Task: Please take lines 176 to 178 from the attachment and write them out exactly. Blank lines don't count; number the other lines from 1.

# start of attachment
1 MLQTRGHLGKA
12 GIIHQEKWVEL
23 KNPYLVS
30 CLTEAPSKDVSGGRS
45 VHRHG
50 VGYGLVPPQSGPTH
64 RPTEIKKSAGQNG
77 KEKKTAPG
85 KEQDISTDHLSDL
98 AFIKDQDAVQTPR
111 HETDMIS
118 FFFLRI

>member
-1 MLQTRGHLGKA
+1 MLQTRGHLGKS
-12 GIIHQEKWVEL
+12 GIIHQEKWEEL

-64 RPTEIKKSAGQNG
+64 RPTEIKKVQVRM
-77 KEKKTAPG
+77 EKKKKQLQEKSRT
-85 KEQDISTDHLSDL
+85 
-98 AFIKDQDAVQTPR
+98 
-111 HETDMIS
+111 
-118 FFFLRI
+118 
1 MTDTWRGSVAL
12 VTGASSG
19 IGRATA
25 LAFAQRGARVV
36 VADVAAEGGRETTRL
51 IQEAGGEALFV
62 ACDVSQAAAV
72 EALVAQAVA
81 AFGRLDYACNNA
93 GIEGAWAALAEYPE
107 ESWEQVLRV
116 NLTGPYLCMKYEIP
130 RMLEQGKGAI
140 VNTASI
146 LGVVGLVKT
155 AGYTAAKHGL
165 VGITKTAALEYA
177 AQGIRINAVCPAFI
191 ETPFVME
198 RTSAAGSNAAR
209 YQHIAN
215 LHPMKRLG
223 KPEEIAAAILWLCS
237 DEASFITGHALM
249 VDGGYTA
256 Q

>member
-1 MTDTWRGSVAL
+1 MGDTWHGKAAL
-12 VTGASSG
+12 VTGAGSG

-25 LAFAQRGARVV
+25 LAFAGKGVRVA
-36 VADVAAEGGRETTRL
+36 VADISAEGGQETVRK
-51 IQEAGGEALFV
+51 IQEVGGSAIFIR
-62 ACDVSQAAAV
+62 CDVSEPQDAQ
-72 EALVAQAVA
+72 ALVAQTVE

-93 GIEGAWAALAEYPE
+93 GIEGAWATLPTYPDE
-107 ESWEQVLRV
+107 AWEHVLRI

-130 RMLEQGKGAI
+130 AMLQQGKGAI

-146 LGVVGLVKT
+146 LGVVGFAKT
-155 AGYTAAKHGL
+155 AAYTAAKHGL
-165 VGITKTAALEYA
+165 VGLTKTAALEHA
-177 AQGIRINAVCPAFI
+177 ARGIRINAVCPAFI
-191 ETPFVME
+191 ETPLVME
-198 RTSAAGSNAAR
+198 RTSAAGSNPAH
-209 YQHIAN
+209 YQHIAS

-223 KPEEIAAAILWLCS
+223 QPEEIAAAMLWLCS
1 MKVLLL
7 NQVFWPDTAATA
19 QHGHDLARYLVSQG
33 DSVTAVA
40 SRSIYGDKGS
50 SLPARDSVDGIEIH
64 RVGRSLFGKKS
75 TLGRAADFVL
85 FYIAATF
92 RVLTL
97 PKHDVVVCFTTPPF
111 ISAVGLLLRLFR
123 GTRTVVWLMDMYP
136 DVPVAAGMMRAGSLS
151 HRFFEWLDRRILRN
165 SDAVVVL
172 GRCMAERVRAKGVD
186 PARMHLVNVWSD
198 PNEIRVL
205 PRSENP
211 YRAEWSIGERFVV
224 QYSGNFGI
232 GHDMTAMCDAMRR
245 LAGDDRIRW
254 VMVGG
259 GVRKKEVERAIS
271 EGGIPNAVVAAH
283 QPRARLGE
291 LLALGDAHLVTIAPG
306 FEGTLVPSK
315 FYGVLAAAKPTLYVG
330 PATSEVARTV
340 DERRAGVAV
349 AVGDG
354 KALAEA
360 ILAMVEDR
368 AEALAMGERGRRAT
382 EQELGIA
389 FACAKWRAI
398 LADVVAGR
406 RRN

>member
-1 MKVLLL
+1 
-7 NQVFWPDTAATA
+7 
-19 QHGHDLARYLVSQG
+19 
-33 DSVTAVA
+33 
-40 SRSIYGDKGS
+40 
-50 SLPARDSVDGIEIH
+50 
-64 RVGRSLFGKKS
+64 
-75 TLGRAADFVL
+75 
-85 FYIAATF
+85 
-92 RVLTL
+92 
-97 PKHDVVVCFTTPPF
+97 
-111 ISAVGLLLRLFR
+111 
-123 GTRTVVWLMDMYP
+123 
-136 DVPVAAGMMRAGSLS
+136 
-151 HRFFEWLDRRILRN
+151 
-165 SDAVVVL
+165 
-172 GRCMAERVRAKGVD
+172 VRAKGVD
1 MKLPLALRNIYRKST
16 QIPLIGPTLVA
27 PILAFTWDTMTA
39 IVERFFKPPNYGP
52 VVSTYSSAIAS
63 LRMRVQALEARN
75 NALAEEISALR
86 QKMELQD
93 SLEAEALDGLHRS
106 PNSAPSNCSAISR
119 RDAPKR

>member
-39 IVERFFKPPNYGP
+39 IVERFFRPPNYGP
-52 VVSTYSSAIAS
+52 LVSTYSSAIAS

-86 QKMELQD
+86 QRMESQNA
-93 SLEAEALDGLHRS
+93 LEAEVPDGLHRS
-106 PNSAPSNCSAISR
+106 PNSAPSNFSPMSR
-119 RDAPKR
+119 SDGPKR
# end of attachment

86 QKMELQD
93 SLEAEALDGLHRS
106 PNSAPSNCSAISR